One place which much affected my mind, that he wrote down, and got by heart, was the 15th verse of the 57th chapter of that evangelical prophet Isaiah: For thus saith the high and lofty One, that inhabiteth eternity, whose name is holy, I dwell in the high and holy place ; with him also that is of a contrite and humble spirit, to revive the spirit of the humble, and to revive the heart of the contrite ones.”

Another little piece was five verses, which, among others, he wrote, and got by heart, viz.

As one day goes,

another comes,
And sometimes shews us dismal dooms,
As time rolls on, new things we see,
Which seldom to us do agree ;
Though now and then's a pleasant day,
'Tis long a coming, soon away;
Wherefore the everlasting truth
Is good for aged and for youth,
For them to set their hearts upon;
For that will last till time is done.

I have now but one only daughter, Rebecca, left me out of twelve children, except my wife's son and daughter.

After this long and tedious voyage, which ended in the second month, I stayed but a few weeks at home, and loaded with wheat and flour for Dublin, in Ireland ; had Alice Alderson, my kinswoman, and Margaret Coupland, passengers. We had a very comfortable, pleasant passage, fair winds and weather, and good religious meetings. I think it was the most pleasant time that ever I crossed the seas. About Nantucket we saw several sloops a whaling, and spoke with one, by which opportunity we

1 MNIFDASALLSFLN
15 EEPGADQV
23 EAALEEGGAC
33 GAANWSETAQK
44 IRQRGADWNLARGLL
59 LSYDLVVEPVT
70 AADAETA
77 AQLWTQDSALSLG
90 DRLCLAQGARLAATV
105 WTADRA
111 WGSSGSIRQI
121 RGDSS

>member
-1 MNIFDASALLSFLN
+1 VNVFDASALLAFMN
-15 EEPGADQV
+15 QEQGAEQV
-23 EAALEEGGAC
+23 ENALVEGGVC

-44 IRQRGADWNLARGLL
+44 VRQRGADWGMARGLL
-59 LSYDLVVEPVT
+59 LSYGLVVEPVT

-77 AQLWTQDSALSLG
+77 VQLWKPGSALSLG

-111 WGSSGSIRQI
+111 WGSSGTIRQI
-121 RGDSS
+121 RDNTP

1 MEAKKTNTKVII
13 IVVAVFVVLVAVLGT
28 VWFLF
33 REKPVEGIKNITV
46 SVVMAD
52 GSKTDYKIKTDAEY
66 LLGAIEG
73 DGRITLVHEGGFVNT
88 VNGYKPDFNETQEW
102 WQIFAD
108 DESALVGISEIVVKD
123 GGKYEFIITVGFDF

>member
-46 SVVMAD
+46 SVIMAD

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inquired of the welfare of our friends on that island, and sent our loves to them. Not many miles from the sloops we saw a shoal of whales ; I counted eight in a row lying side by side in the water.

We were four weeks and six days from our capes to Cape Clear, in Ireland : coming near the land, we met with fishing boats, and got plenty of choice fresh fish; in the evening we got into Kinsale, took in a pilot for Dublin, and sailed next day from Kinsale, and were out one night at séa, got next day to Dublin-bay, where we went ashore, and were kindly entertained by our friends; we were at divers large meetings in that great city, which some of us, while we live, at times I believe shall remember. My stay in Ireland was about seven weeks, in which time I visited several meetings in the country

, and at Edenderry, the Moate of Greenough, Carlow, Ballytore, &c.

We set sail from Dublin with a fair wind, in company with the ship Neptune, and our friends sent many pray. ers and good wishes after us. We were about forty per. sons, sailors, passengers, and servants, on board, and had a good passage, all things considered. We had di. vers religious meetings on board, and were on our passage, from the sight of Ireland, to the sight of our land

, five weeks and six days : it was the quickest voyage ever made to Europe and back again to Philadelphia

. When I came home, finding all well, I was thankful to God, in the name of Christ, for all his mercies, and the many preservations wherewithal he had favoured me.

After being a little at home, and at several meetings, and not being clear of the world, in order to it, I undertook another voyage to Barbadoes, and from thence intending for London, in order to settle my affairs there, which I intended some years before, but losses and disappointments hindered me. Wherefore, the 7th of the tenth month, I proceeded on a fifth voyage in the Barbadoes Packet, and left Philadelphia, and was at a meet. ing the next day at Chester, being first day, and in the evening we had a large meeting at Grace Lloyd's

, where I met with my dear friend Joseph Gill, who had good